Every so often Washington’s tectonic plates shift. As in most countries, the U.S. political landscape readjusts in accordance with economic forces. For example, two-hundred and thirty seven years ago, London’s attempt to reassert itself over its American colonies produced a tax revolt that culminated in its independence. Almost a century later, the industrial north’s attempt to tax the commodity windfall generated by the south resulted in its succession and a subsequent bloody war of reconciliation. The concept of taxation and representation is a bulwark of American politics. This is why the Obama Administration’s unilateral move to rescue Wall Street, along with several major industrial sectors, against the wishes of the electorate sent powerful tremors through the political system. The White House’s fiscal largess is not only a transfer of wealth to the richest individuals of the country; it also implies future tax increases—or equally destructive waves of inflation. This ignited a grassroots movement, known as the Tea Party, which may produce sweeping changes in the upcoming midterm elections.
Although usually associated with Republicans, the Tea Party consists of middle class males rebelling against the Obama Administration’s economic policies. The explosion of the fiscal deficit, the temporary suspension of market-based rules and the government’s interventionist policies are the lowest common denominator that unifies the movement. However, it also includes broad based opposition to the Administration’s attempt at health reform and the country’s ongoing military commitments abroad. There is a sense that the political agenda was hijacked by a sliver of special interest groups, intent on pursuing expensive government policies—while leaving the electorate to foot the bill. While many of the country’s woes were legacies of the previous administration, the President’s decision to maintain the status quo on many fronts, particularly to continue with key members of the economic management team and foreign policy initiatives, obviated his campaign promise of change. His biggest mistake may have been his decision to center his economic team around the unholy trinity of former New York Fed Governor Tim Geithner, Fed Chairman Ben Bernanke and Larry Summers. This may go down in history as the major factors that contributed to Obama’s demise. It is becoming clear that Geithner’s bulge bracket ambitions were always a guiding factor in many of his policy decisions. Larry Summers is a highly compromised individual, with deep ties to the financial nomenclatura. Last of all, Fed Chairman Ben Bernanke’s refusal to acknowledge any role in the creation of the credit bubble is an act of hubris that can never be pardoned.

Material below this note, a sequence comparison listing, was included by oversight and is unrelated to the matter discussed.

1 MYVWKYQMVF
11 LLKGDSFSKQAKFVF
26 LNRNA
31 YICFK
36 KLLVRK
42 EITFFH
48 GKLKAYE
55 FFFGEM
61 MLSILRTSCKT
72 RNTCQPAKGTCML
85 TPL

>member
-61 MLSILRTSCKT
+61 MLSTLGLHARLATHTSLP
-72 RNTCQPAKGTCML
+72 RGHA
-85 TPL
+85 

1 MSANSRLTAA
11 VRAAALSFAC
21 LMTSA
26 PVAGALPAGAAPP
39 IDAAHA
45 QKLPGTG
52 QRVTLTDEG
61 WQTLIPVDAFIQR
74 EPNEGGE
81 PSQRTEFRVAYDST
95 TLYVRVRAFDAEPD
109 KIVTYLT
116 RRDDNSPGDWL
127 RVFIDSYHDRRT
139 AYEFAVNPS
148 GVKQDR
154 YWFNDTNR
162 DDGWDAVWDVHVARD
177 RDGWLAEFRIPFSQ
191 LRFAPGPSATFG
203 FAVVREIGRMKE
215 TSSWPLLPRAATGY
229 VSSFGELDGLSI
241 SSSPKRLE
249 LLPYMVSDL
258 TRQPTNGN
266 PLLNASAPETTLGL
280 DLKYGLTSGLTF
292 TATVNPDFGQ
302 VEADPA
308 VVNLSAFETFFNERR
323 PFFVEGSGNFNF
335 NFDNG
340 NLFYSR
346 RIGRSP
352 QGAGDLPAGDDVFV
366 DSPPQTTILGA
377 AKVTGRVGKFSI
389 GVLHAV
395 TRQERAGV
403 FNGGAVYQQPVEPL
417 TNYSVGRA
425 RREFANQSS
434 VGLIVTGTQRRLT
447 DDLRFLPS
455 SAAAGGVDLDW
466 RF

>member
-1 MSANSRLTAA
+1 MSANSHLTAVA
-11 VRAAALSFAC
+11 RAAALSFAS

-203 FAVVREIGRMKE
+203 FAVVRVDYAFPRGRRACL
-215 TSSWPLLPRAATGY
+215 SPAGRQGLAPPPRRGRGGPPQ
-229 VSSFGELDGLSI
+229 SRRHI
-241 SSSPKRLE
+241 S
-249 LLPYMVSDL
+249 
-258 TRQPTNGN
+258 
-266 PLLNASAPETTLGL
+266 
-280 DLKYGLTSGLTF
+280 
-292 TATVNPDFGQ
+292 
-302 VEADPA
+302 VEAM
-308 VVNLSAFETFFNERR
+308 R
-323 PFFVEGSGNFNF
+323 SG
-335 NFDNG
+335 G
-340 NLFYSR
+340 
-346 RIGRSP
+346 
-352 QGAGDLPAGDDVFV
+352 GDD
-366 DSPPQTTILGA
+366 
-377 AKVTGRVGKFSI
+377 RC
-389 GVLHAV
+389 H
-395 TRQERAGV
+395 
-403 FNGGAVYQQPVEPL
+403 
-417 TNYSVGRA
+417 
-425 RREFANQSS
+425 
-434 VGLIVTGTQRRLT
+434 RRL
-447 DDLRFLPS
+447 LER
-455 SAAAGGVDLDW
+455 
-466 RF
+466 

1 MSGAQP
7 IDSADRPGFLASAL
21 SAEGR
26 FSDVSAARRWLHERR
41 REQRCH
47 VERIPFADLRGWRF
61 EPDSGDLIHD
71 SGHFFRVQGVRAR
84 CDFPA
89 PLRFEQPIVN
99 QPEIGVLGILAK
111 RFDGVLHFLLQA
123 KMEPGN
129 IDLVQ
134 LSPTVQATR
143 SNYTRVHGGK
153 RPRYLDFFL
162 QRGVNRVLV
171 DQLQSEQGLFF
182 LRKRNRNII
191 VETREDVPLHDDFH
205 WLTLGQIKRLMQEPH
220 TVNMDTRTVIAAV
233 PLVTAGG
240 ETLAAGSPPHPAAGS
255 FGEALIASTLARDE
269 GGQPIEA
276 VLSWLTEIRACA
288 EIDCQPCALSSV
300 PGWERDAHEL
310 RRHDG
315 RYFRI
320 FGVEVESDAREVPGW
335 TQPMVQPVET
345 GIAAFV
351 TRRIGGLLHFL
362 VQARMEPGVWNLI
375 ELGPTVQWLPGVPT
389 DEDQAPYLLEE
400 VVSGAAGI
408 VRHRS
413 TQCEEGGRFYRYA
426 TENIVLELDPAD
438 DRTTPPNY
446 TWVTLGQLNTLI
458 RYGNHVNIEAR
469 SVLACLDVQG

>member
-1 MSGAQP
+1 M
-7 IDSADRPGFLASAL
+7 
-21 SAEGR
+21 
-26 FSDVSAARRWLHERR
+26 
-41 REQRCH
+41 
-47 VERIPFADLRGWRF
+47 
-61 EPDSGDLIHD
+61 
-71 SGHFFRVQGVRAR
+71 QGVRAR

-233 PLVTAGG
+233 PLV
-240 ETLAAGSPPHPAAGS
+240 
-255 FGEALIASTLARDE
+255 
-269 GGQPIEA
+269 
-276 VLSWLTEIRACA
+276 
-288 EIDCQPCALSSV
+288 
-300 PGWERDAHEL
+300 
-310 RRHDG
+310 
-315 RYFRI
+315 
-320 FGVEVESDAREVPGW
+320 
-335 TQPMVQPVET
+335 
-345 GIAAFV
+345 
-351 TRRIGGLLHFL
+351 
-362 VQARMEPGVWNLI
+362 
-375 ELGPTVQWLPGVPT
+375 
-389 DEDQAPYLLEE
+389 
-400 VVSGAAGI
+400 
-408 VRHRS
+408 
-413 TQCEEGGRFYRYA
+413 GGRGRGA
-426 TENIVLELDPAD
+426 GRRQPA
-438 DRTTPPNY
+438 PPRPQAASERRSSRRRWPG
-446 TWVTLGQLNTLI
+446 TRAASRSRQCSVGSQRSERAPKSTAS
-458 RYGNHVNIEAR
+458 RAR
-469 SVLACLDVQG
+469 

Sadly enough, the Washington establishment does not fully grasp the importance of the Tea Party. Although it is hard for many legislators to focus on events outside the Beltway, the absence of a figurehead is one of the reasons why many politicians dismiss it. Typically, political movements are built around individuals. William Jennings Bryan’s Free Silver movement in the late 1800s and Ross Perot’s Reform Party in the 1990s were dependent on their strong personalities. Even today, Colombian President Uribe’s U Party will cease to exist once he passes from the stage. The same will occur to Venezuelan President Chavez’s Bolivarian movement. However, the absence of a galvanizing leader does not mean that a movement has no future. The Green Party, and even Socialism, was much larger than any single individual. The growing momentum of the Tea Party reflects that the economic pressures impinging on the American economy. With dwindling resources, the electorate realizes that it must harbour its remaining assets in order to retain its prominent position on the global stage. It cannot fritter them away in useless military expeditions or rescuing financial institutions that provide little economic value to the nation. President Obama may be brilliant and a great orator, but he seems to have lost the pulse of the people who elected him. For all of his acumen, Obama forgot that the American political psyche reacts violently when economically wronged. This is why the nascent Tea Party aint no party in the literal sense. It is also something that should not be ignored. As France taught us in 1789, fiscal and debt woes can whip themselves into populist fury—with very dire consequences for those who dismiss it.